The myth apparently began when it was cited by the head of the NRA, Wayne LaPierre, in his 1994 book, Guns, Crime, and Freedom. There he wrote, "In Germany, Jewish extermination began with the Nazi Weapon Law of 1938, signed by Adolph Hitler. In fact, this law actually did exactly the opposite of what LaPierre claims it does. To understand this, we need to step back a few years in history. At the end of WWI, the Germans were defeated, and as part of their punishment, numerous laws were imposed by the Treatise of Versailles on the German people of the Weimar Republic (the name given to the German state during the interwar period). One such law, passed in 1919, outlawed private ownership of firearms, and the government undertook to confiscate all guns currently in circulation.
The 1938 law, then, did not restrict firearms (they were already illegal), but instead did just the opposite, relaxing restrictions on the ownership of guns. As Bernard E. Harcourt documents (PDF) in the Fordham Law Review:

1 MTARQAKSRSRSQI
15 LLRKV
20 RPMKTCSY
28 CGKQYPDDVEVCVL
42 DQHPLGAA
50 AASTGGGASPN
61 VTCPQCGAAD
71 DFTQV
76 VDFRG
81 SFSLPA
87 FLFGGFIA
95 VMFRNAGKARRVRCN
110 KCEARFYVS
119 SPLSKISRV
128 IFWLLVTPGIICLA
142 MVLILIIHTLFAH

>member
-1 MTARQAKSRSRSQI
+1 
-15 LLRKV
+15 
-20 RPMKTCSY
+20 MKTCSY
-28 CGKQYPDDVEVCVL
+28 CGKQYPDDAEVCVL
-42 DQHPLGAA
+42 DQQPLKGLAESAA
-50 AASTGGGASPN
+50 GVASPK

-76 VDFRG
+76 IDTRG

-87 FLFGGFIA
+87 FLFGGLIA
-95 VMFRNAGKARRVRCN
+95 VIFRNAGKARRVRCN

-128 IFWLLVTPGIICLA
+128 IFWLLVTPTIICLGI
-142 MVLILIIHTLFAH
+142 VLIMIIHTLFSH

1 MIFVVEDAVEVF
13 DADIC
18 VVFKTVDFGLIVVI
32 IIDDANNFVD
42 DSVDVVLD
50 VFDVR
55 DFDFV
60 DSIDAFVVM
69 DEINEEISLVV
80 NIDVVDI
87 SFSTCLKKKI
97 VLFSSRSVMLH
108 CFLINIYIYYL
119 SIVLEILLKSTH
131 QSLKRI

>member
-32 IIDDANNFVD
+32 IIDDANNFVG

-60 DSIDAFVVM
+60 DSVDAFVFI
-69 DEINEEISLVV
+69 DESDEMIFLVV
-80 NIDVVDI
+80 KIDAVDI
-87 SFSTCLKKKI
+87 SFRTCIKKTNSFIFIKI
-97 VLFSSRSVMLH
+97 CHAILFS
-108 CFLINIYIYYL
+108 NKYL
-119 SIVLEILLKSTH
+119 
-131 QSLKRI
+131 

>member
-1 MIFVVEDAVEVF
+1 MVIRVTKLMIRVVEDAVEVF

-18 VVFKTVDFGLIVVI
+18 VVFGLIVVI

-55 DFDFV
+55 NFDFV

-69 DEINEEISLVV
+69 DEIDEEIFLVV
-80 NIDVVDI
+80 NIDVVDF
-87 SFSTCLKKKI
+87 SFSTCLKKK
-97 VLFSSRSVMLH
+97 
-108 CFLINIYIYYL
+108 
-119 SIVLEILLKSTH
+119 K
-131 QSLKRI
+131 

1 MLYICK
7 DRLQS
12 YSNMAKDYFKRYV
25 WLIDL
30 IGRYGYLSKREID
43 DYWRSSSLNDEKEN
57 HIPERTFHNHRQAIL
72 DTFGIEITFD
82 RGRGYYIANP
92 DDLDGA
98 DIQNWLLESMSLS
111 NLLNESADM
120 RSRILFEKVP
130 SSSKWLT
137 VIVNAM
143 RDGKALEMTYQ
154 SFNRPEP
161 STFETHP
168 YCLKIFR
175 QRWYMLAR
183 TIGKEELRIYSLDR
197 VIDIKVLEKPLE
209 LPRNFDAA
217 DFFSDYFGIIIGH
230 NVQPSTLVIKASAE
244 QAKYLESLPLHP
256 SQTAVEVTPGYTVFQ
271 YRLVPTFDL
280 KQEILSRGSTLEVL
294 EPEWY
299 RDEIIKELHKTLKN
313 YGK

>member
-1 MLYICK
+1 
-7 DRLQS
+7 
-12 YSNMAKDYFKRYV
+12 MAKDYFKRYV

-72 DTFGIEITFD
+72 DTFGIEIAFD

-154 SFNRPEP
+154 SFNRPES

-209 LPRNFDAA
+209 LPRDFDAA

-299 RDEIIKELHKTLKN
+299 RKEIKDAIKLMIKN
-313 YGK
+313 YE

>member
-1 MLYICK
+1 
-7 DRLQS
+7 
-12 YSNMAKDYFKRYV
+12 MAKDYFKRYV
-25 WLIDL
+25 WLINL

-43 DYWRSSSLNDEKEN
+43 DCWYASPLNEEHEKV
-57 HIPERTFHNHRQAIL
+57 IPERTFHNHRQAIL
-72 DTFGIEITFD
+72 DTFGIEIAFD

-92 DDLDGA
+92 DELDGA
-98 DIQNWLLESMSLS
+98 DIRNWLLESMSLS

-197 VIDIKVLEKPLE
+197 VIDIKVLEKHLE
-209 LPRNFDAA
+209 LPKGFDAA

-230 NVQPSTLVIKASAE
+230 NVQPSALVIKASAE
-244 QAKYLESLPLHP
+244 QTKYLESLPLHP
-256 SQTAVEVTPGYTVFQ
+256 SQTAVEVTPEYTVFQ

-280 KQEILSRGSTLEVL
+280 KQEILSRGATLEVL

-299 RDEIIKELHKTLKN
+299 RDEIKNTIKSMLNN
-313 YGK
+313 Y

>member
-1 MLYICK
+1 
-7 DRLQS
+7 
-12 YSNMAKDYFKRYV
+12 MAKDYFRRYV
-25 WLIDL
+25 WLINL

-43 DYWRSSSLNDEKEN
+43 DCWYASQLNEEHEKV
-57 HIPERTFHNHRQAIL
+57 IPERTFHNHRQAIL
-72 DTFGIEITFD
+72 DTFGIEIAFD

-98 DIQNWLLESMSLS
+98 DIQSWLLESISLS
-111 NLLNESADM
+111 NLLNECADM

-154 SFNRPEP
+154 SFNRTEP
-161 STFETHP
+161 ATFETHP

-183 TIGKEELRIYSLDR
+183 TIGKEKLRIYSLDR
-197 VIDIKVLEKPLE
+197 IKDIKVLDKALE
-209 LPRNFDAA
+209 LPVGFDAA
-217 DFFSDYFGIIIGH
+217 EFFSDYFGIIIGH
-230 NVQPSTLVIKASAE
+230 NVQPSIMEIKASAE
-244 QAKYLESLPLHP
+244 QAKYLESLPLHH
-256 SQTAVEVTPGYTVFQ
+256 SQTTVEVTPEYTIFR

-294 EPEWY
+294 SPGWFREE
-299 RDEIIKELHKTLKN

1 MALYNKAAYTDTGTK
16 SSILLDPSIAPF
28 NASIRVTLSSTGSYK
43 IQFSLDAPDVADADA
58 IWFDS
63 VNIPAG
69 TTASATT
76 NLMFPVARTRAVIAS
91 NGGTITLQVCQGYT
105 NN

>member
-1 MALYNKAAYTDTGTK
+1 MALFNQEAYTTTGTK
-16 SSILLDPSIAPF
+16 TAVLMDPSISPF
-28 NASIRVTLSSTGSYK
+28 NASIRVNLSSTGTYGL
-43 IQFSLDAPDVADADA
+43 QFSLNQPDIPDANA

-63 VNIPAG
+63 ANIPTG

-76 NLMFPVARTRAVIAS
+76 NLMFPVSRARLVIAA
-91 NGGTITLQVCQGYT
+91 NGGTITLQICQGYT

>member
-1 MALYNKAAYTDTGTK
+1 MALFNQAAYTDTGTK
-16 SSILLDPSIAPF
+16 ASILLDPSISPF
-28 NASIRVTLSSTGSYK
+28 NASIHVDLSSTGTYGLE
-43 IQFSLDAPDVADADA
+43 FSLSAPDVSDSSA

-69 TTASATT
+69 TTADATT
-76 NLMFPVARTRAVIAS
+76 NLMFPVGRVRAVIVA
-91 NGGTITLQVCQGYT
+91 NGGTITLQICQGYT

The Nazi gun laws of 1938 reflect a liberalization of the gun control measures that had been enacted by the Weimar Republic with respect to the acquisition, transfer, and carrying of firearms.Thus, the claim made by LaPierre and others is false, and a good example of Bullshit. In particular, LaPierre is only concerned about keeping guns as legal and accessible as possible, and he is willing to make up or repeat stuff without confirmation so long as it supports his position. This is the definition of bullshit, and it raises an interesting political question: How does one engage in a political debate when one side of that debate just makes up facts to support its position? This is a problem that is not just limited to gun control debates, but also issues like anthropogenic climate change, or the economy. I have no solutions to this dilemma, but I think it is the greatest challenge to progress and advancement currently facing the US.
Post a Comment
Note: Only a member of this blog may post a comment.